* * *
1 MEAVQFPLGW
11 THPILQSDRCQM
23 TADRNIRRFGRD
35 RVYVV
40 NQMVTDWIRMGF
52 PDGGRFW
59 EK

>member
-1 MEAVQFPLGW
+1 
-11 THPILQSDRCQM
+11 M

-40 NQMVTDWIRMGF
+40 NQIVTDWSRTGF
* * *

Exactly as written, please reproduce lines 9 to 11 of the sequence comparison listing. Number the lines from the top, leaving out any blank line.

-1 MEAVQFPLGW
+1 
-11 THPILQSDRCQM